Tech Services Big Heads
I got up early on Friday morning and found my way to the ALCTS Technical Services Directors of Large Research Libraries Interest Group (aka Tech Services Big Heads) meeting in the Marriott Hotel. The meeting began with two presentations about inter-institutional cooperative cataloging efforts: one among the Committee on Institutional Cooperation (CIC libraries of the historic Big Ten plus University of Chicago) and the other among three Ivy League schools and the University of Toronto.
The CIC initiative
Chris Cronin of University of Chicago introduced the CIC initiative by saying, “Our collections are not just our own anymore.” Libraries have applied this thinking in shared collection development efforts; CIC is expanding this notion to cataloging as well. CIC members catalog materials in a wide range of languages, where the expertise required to catalog those resources is not always aligned with the holding institution. The CIC has embarked on a one-year pilot in which member libraries can assist with cataloging one another's resources, when the language cataloging expertise resides in one library but the resources reside in another.
The eight CIC libraries that chose to participate agreed that each would contribute cataloging for 100–120 titles—and would offer up the same number of resources—to other participants. Therefore a total of 800–900 titles would be cataloged in the pilot. Though the project is centered around language expertise, Penn State and University of Wisconsin–Madison were also interested in format expertise (cartographic in their cases).
Not every CIC member chose to participate. Some catalogers are surrounded by piles of unfinished work; other catalogers—especially language experts—are pulled in many directions, called to assist with a wide range of projects. Returning to the principle of shared resources, Cronin encouraged participation, noting that the first user of one library's resource is not necessarily affiliated with that library, but may acquire it via interlibrary loan, for example.
The discussion covered the question of a whether a CIC-wide cataloging standard would be imposed (no, they'll rely on catalogers' judgment), acknowledging that a “spectrum of RDA implementation” exists across campuses. Cataloging activity should focus on access points, provide at least one subject heading, and not worry about whether the receiving institution requires LC or DDC (or both) call numbers.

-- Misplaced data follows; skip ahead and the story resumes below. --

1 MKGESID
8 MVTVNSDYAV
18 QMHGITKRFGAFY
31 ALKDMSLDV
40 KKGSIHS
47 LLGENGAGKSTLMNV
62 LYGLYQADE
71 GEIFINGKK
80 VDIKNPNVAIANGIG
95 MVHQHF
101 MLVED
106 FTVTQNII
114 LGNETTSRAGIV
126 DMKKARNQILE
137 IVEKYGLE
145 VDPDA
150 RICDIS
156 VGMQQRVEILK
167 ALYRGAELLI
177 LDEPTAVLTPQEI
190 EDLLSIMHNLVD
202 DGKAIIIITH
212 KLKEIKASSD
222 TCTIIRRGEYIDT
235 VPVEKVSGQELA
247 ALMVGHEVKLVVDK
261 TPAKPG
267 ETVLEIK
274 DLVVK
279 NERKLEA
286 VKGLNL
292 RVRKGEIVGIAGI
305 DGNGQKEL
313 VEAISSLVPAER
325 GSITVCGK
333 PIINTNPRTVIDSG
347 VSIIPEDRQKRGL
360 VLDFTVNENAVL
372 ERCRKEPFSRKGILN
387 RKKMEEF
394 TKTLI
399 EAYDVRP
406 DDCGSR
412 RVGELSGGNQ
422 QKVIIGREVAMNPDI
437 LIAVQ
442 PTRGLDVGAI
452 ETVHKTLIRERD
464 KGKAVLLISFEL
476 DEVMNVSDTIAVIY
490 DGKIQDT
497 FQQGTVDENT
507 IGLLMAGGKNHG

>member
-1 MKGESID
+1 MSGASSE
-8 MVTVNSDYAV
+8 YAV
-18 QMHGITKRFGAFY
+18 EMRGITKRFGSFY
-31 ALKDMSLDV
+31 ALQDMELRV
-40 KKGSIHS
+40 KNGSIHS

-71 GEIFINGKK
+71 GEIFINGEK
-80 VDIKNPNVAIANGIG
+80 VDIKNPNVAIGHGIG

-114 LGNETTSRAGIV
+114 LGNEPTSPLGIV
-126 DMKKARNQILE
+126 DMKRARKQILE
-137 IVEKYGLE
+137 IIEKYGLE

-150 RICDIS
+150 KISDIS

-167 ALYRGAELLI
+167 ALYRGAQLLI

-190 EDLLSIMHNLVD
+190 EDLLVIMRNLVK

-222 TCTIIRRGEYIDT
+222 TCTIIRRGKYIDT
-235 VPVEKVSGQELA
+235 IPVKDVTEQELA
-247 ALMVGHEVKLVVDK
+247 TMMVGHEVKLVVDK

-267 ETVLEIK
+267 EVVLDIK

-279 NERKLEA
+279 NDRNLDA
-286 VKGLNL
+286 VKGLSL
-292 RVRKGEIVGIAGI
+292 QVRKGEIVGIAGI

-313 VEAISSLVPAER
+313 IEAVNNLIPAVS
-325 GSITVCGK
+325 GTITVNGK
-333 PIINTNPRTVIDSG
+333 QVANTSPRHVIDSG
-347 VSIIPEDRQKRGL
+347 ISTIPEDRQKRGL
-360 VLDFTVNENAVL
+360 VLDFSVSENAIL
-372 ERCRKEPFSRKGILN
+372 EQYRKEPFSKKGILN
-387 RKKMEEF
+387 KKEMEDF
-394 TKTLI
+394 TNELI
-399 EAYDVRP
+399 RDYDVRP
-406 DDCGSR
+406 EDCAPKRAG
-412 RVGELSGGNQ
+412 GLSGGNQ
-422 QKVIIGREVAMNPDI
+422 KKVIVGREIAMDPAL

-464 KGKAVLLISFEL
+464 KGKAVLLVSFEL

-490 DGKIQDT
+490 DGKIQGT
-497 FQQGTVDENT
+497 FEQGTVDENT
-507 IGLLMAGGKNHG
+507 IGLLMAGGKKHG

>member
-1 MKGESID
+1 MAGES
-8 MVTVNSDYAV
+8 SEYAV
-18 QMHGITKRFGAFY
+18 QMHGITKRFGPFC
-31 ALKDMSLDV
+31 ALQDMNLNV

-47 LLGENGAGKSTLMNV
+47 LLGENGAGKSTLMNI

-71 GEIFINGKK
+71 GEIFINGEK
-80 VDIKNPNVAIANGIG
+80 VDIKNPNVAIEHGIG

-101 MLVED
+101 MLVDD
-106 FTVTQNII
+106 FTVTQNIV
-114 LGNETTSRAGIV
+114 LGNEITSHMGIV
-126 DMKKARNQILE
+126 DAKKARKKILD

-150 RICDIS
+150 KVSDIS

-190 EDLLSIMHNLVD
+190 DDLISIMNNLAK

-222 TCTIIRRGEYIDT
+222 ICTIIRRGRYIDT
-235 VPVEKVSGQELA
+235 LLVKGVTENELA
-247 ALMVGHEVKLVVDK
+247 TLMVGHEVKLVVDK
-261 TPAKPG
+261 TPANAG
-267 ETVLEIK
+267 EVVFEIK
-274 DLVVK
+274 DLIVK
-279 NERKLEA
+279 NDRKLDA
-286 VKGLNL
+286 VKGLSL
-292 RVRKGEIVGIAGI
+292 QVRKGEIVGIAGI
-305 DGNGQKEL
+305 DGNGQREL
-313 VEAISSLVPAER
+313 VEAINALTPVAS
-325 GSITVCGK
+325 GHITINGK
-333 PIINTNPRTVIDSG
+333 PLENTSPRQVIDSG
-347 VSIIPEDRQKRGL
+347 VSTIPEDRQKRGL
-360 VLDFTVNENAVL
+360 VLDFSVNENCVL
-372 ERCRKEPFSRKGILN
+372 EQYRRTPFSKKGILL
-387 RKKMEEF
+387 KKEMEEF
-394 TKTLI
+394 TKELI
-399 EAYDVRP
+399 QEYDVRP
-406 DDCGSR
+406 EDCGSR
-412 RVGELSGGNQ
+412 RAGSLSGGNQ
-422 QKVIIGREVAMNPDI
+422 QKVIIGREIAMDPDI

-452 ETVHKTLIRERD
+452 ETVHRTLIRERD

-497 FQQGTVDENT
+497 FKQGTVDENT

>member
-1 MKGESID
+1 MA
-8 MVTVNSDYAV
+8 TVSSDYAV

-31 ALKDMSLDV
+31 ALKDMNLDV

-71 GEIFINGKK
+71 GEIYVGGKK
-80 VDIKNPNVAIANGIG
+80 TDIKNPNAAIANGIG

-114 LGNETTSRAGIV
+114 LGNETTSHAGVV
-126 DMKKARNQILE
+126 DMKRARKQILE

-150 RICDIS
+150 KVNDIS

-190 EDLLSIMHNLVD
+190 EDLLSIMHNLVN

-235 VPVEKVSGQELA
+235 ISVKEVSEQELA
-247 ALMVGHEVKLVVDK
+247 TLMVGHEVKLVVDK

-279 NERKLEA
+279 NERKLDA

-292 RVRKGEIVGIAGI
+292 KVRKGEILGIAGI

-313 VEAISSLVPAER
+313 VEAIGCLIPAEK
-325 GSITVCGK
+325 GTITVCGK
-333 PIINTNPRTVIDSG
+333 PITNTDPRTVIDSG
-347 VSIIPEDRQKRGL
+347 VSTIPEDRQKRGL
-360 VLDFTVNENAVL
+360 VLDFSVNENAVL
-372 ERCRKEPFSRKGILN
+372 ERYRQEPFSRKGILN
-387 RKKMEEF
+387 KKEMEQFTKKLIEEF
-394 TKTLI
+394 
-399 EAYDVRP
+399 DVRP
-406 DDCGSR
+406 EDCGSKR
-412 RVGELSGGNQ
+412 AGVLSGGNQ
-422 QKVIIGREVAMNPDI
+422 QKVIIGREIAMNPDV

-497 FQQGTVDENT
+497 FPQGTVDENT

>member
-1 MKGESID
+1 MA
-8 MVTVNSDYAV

So, what qualifies as “original cataloging expertise”? The CIC adopted the general principle that a cataloger fluent in a given language, who can contribute data compliant with BIBCO Standard Records, valid access points, and classification, may contribute.
Assessing the success of the pilot will include a wide array of categories, from languages cataloged, to the costs of scanning and/or mailing resources between institutions for cataloging, to the cost of adding vernacular scripts. Cronin got a few laughs when he said they were considering whether to track the cost of doing the assessment as well. As this project has not begun yet, there are still some decisions to be made: how to triage resources to be cataloged, the scope and tools for assessment, and how to include nonbook formats, especially cartographic materials and manuscripts. A start date for the pilot is not set.
After a break, several presenters addressed the need for foreign-language cataloging expertise from another perspective. In a talk titled “'Cooperative Cataloging' Initiative,” Scott Wicks (Harvard), Bob Wolven (Columbia), Joan Swanekamp (Yale), and Caitlin Tillman (Toronto) introduced a plan to develop a web-based tool designed to crowdsource language expertise and apply it to bibliographic description.
Imagine this scenario that Wicks suggested: “When you open a box of something and don't know what language it is … you don't want it sitting under your desk forever.”